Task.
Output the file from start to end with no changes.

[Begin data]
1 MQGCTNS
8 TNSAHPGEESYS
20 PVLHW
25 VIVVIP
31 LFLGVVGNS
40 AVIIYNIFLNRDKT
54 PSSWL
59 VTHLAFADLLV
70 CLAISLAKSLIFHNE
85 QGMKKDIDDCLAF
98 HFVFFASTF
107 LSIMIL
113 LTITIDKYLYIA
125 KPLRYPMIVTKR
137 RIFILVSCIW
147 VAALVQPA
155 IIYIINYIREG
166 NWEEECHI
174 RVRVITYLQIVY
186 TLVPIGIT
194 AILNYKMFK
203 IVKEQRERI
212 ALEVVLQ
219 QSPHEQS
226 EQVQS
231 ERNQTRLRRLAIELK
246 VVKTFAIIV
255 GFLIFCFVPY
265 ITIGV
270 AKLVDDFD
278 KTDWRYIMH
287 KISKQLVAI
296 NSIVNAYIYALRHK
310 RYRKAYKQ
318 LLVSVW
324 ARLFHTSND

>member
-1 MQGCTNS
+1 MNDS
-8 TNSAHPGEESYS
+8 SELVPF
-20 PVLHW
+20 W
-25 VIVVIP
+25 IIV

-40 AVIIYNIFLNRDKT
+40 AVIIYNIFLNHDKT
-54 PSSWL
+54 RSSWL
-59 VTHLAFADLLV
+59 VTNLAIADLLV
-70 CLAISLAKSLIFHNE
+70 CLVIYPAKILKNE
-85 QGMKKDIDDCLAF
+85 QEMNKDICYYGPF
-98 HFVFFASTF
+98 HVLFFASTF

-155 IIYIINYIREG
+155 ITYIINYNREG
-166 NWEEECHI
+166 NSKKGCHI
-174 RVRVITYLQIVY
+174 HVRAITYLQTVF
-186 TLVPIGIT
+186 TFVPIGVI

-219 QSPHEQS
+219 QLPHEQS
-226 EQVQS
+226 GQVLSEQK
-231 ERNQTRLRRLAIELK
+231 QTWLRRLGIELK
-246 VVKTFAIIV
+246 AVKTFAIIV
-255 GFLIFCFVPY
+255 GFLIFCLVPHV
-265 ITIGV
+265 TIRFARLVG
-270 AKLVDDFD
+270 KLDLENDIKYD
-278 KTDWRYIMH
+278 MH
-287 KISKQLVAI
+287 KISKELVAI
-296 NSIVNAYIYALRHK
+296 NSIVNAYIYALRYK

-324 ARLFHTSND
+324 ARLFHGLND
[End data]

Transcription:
1 MQGCTNS
8 TNSAHPGEESYS
20 PVLHW
25 VIVVIP
31 LFLGVVGNS
40 AVIIYNIFLNRDKT
54 PSSWL
59 VTHLAFADLLV
70 CLAISLAKSLIFHNE
85 QGMKKDIDDCLAF
98 HFVFFASTF
107 LSIMIL
113 LTITIDKYLYIA
125 KPLRYPMIVTKR
137 RIFILVSCIW
147 VAALVQPA
155 IIYIINYIREG
166 NWEEECHI
174 RVRVITYLQIVY
186 TLVPIGIT
194 AILNYKMFK
203 IVKEQRERI
212 ALEVVLQ
219 QSPHEQS
226 EQVQS
231 ERNQTRLRRLAIELK
246 VVKTFAIIV
255 GFLIFCFVPY
265 ITIGV
270 AKLVDDFD
278 KTDWRYIMH
287 KISKQLVAI
296 NSIVNAYIYALRHK
310 RYRKAYKQ
318 LLVSVW
324 ARLFHTSND

>member
-1 MQGCTNS
+1 MNDS
-8 TNSAHPGEESYS
+8 SELVPF
-20 PVLHW
+20 W
-25 VIVVIP
+25 IIV

-40 AVIIYNIFLNRDKT
+40 AVIIYNIFLNHDKT
-54 PSSWL
+54 RSSWL
-59 VTHLAFADLLV
+59 VTNLAIADLLV
-70 CLAISLAKSLIFHNE
+70 CLVIYPAKILKNE
-85 QGMKKDIDDCLAF
+85 QEMNKDICYYGPF
-98 HFVFFASTF
+98 HVLFFASTF

-155 IIYIINYIREG
+155 ITYIINYNREG
-166 NWEEECHI
+166 NSKKGCHI
-174 RVRVITYLQIVY
+174 HVRAITYLQTVF
-186 TLVPIGIT
+186 TFVPIGVI

-219 QSPHEQS
+219 QLPHEQS
-226 EQVQS
+226 GQVLSEQK
-231 ERNQTRLRRLAIELK
+231 QTWLRRLGIELK
-246 VVKTFAIIV
+246 AVKTFAIIV
-255 GFLIFCFVPY
+255 GFLIFCLVPHV
-265 ITIGV
+265 TIRFARLVG
-270 AKLVDDFD
+270 KLDLENDIKYD
-278 KTDWRYIMH
+278 MH
-287 KISKQLVAI
+287 KISKELVAI
-296 NSIVNAYIYALRHK
+296 NSIVNAYIYALRYK

-324 ARLFHTSND
+324 ARLFHGLND